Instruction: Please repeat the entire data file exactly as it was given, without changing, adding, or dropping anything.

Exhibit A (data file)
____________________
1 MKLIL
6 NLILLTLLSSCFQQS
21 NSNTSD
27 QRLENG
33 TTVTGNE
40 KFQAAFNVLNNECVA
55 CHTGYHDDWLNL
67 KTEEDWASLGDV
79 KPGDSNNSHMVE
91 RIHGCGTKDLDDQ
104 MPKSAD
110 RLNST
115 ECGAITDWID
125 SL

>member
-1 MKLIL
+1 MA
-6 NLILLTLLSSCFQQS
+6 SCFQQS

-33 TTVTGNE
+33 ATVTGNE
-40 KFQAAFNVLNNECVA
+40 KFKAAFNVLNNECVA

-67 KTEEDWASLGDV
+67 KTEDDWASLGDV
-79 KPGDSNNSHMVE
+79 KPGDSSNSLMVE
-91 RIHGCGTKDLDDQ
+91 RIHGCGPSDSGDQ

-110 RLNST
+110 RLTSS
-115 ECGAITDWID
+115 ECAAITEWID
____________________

1 MKLIL
6 NLILLTLLSSCFQQS
21 NSNTSD
27 QRLENG
33 TTVTGNE
40 KFQAAFNVLNNECVA
55 CHTGYHDDWLNL
67 KTEEDWASLGDV
79 KPGDSNNSHMVE
91 RIHGCGTKDLDDQ
104 MPKSAD
110 RLNST
115 ECGAITDWID
125 SL

>member
-1 MKLIL
+1 MA
-6 NLILLTLLSSCFQQS
+6 SCFQQS

-33 TTVTGNE
+33 ATVTGNE
-40 KFQAAFNVLNNECVA
+40 KFKAAFNVLNNECVA

-67 KTEEDWASLGDV
+67 KTEDDWASLGDV
-79 KPGDSNNSHMVE
+79 KPGDSSNSLMVE
-91 RIHGCGTKDLDDQ
+91 RIHGCGPSDSGDQ

-110 RLNST
+110 RLTSS
-115 ECGAITDWID
+115 ECAAITEWID